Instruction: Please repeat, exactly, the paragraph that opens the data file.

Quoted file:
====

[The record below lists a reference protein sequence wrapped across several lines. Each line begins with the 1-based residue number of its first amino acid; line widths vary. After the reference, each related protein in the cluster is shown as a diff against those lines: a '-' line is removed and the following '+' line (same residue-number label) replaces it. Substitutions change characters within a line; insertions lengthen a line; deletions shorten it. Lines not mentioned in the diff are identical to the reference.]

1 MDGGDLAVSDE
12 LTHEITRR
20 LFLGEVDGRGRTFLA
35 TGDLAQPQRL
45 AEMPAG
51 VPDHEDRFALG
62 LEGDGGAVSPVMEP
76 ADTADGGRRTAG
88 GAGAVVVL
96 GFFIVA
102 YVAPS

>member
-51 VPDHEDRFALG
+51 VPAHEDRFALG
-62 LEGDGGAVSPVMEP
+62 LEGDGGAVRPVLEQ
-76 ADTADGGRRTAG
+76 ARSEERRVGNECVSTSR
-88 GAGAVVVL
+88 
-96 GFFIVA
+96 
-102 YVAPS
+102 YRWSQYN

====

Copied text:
[The record below lists a reference protein sequence wrapped across several lines. Each line begins with the 1-based residue number of its first amino acid; line widths vary. After the reference, each related protein in the cluster is shown as a diff against those lines: a '-' line is removed and the following '+' line (same residue-number label) replaces it. Substitutions change characters within a line; insertions lengthen a line; deletions shorten it. Lines not mentioned in the diff are identical to the reference.]